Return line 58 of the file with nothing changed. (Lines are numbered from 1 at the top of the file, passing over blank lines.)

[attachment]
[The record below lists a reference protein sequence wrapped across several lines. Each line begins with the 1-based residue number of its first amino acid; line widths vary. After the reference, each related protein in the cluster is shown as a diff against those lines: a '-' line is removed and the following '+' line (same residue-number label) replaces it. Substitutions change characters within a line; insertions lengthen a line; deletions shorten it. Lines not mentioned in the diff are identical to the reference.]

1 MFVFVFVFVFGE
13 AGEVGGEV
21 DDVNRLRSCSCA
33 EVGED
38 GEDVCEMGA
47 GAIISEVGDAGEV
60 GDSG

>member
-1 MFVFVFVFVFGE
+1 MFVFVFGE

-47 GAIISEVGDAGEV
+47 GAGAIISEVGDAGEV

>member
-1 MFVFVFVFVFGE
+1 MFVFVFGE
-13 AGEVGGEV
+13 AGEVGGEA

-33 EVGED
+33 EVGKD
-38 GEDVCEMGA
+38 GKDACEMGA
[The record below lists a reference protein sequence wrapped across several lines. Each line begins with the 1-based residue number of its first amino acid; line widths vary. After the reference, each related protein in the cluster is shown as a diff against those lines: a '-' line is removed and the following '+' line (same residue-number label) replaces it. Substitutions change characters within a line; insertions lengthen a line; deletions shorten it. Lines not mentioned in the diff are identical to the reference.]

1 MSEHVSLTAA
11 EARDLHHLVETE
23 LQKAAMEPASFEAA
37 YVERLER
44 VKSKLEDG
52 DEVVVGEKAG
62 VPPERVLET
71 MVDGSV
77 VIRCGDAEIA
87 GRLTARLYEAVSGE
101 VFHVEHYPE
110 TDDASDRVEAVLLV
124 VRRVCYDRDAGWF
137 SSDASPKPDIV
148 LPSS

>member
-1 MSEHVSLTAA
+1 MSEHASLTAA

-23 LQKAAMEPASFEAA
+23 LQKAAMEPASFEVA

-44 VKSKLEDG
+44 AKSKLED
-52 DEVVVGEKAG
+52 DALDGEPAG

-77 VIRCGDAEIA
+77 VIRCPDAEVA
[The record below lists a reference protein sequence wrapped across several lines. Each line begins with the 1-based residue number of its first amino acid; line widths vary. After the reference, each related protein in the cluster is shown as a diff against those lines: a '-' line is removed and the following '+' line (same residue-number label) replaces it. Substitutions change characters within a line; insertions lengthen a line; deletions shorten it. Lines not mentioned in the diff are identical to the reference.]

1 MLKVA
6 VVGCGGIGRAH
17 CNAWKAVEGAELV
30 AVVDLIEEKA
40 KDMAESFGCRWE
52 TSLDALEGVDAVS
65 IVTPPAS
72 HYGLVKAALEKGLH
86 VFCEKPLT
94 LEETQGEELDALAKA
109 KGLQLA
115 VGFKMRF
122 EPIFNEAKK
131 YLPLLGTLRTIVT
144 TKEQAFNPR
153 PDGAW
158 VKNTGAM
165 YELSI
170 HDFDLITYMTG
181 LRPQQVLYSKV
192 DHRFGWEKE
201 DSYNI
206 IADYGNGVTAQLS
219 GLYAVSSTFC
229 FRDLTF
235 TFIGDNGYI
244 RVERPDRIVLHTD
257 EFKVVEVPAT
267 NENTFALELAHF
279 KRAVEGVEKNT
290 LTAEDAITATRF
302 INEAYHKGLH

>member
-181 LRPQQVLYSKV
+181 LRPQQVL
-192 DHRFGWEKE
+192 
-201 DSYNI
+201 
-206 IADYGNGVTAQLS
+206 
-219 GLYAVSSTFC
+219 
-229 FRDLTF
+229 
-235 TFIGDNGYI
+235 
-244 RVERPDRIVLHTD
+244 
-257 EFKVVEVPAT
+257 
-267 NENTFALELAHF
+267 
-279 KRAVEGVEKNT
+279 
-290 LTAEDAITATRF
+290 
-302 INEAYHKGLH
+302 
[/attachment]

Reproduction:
72 HYGLVKAALEKGLH